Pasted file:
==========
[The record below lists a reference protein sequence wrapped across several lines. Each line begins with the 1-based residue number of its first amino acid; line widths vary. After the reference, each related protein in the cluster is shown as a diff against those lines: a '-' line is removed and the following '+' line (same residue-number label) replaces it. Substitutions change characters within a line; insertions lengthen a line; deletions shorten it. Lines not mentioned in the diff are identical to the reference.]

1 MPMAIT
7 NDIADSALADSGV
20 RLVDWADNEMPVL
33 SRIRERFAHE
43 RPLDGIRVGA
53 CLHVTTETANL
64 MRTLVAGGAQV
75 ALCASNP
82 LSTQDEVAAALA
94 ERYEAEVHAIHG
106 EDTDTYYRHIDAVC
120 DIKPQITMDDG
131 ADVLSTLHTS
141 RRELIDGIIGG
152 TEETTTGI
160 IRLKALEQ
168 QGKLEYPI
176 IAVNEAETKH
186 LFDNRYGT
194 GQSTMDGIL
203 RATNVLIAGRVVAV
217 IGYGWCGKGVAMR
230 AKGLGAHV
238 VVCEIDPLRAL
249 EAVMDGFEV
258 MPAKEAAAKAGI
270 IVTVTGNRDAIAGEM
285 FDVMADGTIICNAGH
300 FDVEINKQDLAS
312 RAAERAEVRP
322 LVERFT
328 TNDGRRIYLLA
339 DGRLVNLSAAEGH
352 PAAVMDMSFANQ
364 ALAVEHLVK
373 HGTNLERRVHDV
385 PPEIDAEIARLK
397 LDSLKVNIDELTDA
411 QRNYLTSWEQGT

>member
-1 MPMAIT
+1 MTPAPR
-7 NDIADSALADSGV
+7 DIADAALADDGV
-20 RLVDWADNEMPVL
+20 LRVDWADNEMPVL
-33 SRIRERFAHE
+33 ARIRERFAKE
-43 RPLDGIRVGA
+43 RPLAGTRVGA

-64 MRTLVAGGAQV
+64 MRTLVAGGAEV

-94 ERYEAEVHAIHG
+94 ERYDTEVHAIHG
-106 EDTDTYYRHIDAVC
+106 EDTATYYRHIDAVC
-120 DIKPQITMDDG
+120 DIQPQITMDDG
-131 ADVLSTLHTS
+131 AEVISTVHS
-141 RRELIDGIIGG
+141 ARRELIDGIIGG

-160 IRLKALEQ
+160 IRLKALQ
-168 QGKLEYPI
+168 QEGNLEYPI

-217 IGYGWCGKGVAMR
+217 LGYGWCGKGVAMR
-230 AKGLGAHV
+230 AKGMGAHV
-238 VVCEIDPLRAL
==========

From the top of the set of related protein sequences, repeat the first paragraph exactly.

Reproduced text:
[The record below lists a reference protein sequence wrapped across several lines. Each line begins with the 1-based residue number of its first amino acid; line widths vary. After the reference, each related protein in the cluster is shown as a diff against those lines: a '-' line is removed and the following '+' line (same residue-number label) replaces it. Substitutions change characters within a line; insertions lengthen a line; deletions shorten it. Lines not mentioned in the diff are identical to the reference.]